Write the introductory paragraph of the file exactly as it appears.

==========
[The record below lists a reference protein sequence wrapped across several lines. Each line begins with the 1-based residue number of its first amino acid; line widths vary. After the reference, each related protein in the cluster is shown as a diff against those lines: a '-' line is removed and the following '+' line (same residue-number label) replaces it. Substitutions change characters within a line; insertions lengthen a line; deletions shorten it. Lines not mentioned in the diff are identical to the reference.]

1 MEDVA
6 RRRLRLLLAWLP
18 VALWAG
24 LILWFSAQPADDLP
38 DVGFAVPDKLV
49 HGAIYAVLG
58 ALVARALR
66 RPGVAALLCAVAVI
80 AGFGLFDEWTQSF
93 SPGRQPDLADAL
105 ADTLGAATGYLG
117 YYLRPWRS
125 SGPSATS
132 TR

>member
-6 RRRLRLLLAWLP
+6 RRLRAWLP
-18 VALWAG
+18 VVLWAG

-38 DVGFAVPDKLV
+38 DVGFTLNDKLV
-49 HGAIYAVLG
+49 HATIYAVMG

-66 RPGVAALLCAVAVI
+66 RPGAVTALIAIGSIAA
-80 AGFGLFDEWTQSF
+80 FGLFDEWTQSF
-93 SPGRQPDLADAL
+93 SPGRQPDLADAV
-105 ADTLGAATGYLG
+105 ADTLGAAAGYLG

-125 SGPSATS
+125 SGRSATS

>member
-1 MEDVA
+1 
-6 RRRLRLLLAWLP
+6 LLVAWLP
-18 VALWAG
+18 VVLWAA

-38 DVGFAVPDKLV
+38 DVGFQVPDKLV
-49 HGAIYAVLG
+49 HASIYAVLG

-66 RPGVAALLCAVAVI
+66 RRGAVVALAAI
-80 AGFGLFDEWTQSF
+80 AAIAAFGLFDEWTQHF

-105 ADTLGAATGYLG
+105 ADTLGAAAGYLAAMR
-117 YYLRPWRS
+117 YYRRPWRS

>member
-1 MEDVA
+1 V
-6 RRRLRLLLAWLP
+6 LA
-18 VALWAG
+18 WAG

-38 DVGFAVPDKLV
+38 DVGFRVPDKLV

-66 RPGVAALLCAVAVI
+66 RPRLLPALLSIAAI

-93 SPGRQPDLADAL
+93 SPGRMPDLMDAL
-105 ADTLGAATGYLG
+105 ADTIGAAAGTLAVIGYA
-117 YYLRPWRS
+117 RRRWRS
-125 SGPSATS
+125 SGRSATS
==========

[The record below lists a reference protein sequence wrapped across several lines. Each line begins with the 1-based residue number of its first amino acid; line widths vary. After the reference, each related protein in the cluster is shown as a diff against those lines: a '-' line is removed and the following '+' line (same residue-number label) replaces it. Substitutions change characters within a line; insertions lengthen a line; deletions shorten it. Lines not mentioned in the diff are identical to the reference.]